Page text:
Our assessment, principally authored by Jack Henningfield and Reginald Fant, concluded that there is neither evidence that kratom is contributing to the opioid crisis or that kratom itself poses “imminent threat to public health” (the usual justification for emergency scheduling by the DEA). Furthermore, banning kratom could reasonably be predicted to produce public health problems that do not presently exist as the lawful kratom market would be replaced by a dangerous black market. Surveys suggest that if kratom were removed from the market many former opioid users benefiting from kratom (whether they had been using opioids to manage pain or because they had developed abuse or addiction problems) would return to use of opioids, licit and illicit. As stated by Dr. Henningfield, “This does not mean kratom products should not be regulated; to the contrary[,] we need reasonable and balanced regulation to reassure consumers that the ingredients of the products they purchase [are]… true to the product labels, that packaging and labeling are overseen by FDA, and that the lawful marketing of this life-line category of products is not taken away from those who have come to rely on it as an alternative to opioids and other substances.”

“Our work on kratom is an example of how we help regulators and industry make scientifically informed decisions about the risks and benefits of pharmaceuticals and dietary supplements,” said Dr. Henningfield. “Appropriate regulation and scheduling that considers multiple lines of evidence could help keep the risks low and the safety profile strong.”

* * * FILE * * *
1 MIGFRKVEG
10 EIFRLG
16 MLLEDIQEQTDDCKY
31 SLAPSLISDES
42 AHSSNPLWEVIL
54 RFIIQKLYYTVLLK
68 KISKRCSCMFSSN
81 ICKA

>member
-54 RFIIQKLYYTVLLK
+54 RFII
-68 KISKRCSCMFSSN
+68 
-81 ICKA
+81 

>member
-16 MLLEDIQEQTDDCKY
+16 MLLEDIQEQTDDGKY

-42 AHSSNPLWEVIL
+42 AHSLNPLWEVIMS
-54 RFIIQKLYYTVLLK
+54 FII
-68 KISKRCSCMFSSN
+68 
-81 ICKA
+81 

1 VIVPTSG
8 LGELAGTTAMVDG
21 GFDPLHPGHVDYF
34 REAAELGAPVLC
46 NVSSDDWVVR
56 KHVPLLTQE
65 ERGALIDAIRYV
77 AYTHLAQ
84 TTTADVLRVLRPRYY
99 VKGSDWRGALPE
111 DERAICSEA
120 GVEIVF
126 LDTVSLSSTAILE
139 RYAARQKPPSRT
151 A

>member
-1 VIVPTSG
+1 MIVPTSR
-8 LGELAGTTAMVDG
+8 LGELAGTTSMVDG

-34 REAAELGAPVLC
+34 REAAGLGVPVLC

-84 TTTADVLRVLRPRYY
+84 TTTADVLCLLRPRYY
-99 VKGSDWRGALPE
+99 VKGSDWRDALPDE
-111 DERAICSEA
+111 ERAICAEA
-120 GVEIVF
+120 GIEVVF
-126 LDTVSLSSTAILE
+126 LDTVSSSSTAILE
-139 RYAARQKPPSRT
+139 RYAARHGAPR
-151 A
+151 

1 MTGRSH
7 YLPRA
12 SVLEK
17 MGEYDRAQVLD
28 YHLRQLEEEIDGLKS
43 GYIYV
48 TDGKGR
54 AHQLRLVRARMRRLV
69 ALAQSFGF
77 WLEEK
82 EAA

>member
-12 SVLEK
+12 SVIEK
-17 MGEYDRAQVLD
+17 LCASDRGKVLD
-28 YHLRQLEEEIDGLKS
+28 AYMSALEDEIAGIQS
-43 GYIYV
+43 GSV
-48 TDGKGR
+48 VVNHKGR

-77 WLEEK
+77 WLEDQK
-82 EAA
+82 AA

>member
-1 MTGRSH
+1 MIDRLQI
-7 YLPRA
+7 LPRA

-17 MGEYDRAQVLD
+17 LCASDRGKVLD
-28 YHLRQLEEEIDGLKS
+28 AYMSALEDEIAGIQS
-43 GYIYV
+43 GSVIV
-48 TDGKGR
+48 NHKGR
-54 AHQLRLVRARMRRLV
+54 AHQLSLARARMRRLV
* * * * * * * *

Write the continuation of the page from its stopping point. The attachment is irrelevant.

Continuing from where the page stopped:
Read the 8-factor assessment here.

Contact us to meet with a PinneyAssociates expert at these events.

Medicinal Cannabis: Lessons for Scheduling and FDA’s Expectations for Respiratory Drug Delivery

Development of cannabinoid-based medicines is a rapidly growing area of interest for patients with unmet needs as well as the pharmaceutical industry. The path forward, however, is fraught with technical and regulatory issues that require a thoughtful approach early and throughout the development process.

At two recent medicinal cannabinoid conferences, CannMed 2017 and the 2017 International Cannabinoid Research Society (ICRS) Symposium, Michael Hufford and Daniel Wang presented their insights into federal regulations relevant to medicinal cannabinoids and how companies might begin to navigate these complex issues.

At the CannMed 2017 Conference, focused on the intersection of clinical application, medical research, cannabis-based therapeutics, cannabis safety and production, Michael Hufford and Daniel Wang separately presented on federal regulations relevant to medicinal cannabinoids.

Dr. Hufford described parallel regulatory changes between FDA expectations of respiratory drug delivery devices and regulatory and engineering challenges for the vaping and medicinal cannabis industry. Seen through the lens of pharmaceutical regulations, many existing respiratory delivery systems for medicinal cannabis and nicotine have multiple limitations, including variations in particle size leading to variable deposition and absorption and variable doses of compounds emitted both between devices, as well as within devices, over time. Engineering principles drawn from the field of respiratory drug delivery may help to address some of these concerns, including control of particle size and deposition, inhalation rates and resistance, timing of aerosol delivery, and paths to achieving consistency in emitted dose.